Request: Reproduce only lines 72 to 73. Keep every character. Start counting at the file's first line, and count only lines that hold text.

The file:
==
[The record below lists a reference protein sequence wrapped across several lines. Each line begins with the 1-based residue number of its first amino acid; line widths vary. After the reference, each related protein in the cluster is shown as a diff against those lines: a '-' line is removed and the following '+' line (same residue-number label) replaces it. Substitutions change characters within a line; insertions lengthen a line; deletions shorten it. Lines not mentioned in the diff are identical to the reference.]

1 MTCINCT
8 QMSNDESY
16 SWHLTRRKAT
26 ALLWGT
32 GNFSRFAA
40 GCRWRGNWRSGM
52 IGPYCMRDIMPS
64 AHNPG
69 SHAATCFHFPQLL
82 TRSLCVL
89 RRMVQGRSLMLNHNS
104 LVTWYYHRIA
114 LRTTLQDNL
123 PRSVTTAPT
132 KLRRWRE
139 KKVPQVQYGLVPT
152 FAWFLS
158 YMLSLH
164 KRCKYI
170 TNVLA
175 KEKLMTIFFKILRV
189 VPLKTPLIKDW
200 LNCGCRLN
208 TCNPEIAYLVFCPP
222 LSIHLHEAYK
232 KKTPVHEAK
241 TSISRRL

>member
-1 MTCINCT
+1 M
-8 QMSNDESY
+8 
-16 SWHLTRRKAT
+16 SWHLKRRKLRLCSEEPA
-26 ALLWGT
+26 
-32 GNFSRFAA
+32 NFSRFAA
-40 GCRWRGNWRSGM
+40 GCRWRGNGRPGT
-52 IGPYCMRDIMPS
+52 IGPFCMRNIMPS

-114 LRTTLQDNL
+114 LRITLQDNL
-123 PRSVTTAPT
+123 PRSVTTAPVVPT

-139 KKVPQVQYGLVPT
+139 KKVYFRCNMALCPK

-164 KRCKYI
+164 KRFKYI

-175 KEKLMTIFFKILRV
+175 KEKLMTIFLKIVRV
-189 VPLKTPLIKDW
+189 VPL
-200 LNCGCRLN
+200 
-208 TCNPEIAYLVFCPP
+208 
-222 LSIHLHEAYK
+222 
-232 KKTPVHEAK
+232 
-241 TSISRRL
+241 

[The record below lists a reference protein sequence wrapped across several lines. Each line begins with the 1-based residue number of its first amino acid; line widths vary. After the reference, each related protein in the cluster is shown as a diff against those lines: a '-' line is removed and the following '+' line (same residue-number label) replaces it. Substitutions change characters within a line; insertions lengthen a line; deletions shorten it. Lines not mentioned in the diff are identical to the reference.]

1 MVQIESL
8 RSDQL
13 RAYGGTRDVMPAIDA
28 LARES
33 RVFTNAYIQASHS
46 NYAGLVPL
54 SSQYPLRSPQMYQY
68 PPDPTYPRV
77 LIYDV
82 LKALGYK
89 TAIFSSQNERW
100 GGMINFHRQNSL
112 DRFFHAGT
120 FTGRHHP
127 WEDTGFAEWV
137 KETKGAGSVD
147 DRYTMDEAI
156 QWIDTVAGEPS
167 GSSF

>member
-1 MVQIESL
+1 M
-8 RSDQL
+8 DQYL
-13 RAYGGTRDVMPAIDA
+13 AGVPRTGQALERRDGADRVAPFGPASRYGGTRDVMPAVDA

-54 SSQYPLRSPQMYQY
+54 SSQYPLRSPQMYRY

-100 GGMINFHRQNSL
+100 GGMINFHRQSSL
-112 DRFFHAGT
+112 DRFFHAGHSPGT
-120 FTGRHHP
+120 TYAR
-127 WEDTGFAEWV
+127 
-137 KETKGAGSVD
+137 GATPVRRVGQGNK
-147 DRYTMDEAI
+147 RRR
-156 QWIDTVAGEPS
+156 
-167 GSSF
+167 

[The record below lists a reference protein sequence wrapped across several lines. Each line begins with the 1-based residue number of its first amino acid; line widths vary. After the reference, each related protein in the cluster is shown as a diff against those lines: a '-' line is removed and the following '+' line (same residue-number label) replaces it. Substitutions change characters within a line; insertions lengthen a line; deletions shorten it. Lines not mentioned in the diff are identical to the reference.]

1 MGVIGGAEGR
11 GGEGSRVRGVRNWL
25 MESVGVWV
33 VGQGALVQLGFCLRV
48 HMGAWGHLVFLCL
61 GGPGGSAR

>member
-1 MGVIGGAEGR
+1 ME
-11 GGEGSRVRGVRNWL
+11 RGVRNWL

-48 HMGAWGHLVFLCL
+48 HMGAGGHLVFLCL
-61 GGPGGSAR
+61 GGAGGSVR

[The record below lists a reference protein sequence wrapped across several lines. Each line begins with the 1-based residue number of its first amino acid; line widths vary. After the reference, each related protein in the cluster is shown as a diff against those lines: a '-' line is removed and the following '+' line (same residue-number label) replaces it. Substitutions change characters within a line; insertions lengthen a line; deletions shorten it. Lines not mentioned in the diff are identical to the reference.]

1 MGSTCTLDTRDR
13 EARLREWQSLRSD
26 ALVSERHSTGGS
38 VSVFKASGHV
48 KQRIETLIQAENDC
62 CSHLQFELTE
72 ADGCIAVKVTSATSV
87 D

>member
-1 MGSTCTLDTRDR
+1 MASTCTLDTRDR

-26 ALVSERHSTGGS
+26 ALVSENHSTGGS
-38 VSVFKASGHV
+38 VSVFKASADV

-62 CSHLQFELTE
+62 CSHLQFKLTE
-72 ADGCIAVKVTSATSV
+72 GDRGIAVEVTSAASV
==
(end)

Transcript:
46 NYAGLVPL
54 SSQYPLRSPQMYQY